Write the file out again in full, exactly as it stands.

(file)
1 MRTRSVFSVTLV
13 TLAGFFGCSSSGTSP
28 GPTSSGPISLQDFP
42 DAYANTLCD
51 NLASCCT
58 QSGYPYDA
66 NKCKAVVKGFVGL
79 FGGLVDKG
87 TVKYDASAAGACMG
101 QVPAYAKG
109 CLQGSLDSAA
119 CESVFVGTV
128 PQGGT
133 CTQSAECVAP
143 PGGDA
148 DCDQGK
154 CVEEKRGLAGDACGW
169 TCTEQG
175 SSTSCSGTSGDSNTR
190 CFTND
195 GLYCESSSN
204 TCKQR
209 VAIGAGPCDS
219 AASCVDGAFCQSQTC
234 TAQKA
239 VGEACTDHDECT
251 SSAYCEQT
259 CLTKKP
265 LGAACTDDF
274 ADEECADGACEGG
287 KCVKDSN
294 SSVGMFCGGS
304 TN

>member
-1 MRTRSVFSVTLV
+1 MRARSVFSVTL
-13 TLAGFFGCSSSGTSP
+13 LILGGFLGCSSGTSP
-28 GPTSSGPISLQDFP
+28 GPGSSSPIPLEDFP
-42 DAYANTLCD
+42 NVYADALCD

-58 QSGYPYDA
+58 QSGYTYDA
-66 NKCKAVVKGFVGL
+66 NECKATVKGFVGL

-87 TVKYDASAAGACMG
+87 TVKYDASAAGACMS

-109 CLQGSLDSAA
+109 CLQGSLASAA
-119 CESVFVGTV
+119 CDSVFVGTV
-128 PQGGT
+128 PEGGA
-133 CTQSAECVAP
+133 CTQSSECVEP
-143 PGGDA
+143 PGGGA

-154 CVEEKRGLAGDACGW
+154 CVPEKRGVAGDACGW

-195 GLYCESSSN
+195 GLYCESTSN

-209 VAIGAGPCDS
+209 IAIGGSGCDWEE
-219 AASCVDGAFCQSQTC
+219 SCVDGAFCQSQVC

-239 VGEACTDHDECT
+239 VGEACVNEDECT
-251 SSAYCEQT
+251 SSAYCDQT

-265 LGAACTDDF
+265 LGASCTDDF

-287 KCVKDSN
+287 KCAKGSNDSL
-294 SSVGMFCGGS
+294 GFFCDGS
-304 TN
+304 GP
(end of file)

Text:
1 MRTRSVFSVTLV
13 TLAGFFGCSSSGTSP
28 GPTSSGPISLQDFP
42 DAYANTLCD
51 NLASCCT
58 QSGYPYDA
66 NKCKAVVKGFVGL
79 FGGLVDKG
87 TVKYDASAAGACMG
101 QVPAYAKG
109 CLQGSLDSAA
119 CESVFVGTV
128 PQGGT
133 CTQSAECVAP
143 PGGDA
148 DCDQGK
154 CVEEKRGLAGDACGW
169 TCTEQG
175 SSTSCSGTSGDSNTR
190 CFTND
195 GLYCESSSN
204 TCKQR
209 VAIGAGPCDS
219 AASCVDGAFCQSQTC
234 TAQKA
239 VGEACTDHDECT
251 SSAYCEQT
259 CLTKKP
265 LGAACTDDF
274 ADEECADGACEGG
287 KCVKDSN
294 SSVGMFCGGS
304 TN

>member
-1 MRTRSVFSVTLV
+1 MRARSVFSVTL
-13 TLAGFFGCSSSGTSP
+13 LILGGFLGCSSGTSP
-28 GPTSSGPISLQDFP
+28 GPGSSSPIPLEDFP
-42 DAYANTLCD
+42 NVYADALCD

-58 QSGYPYDA
+58 QSGYTYDA
-66 NKCKAVVKGFVGL
+66 NECKATVKGFVGL

-87 TVKYDASAAGACMG
+87 TVKYDASAAGACMS

-109 CLQGSLDSAA
+109 CLQGSLASAA
-119 CESVFVGTV
+119 CDSVFVGTV
-128 PQGGT
+128 PEGGA
-133 CTQSAECVAP
+133 CTQSSECVEP
-143 PGGDA
+143 PGGGA

-154 CVEEKRGLAGDACGW
+154 CVPEKRGVAGDACGW

-195 GLYCESSSN
+195 GLYCESTSN

-209 VAIGAGPCDS
+209 IAIGGSGCDWEE
-219 AASCVDGAFCQSQTC
+219 SCVDGAFCQSQVC

-239 VGEACTDHDECT
+239 VGEACVNEDECT
-251 SSAYCEQT
+251 SSAYCDQT

-265 LGAACTDDF
+265 LGASCTDDF

-287 KCVKDSN
+287 KCAKGSNDSL
-294 SSVGMFCGGS
+294 GFFCDGS
-304 TN
+304 GP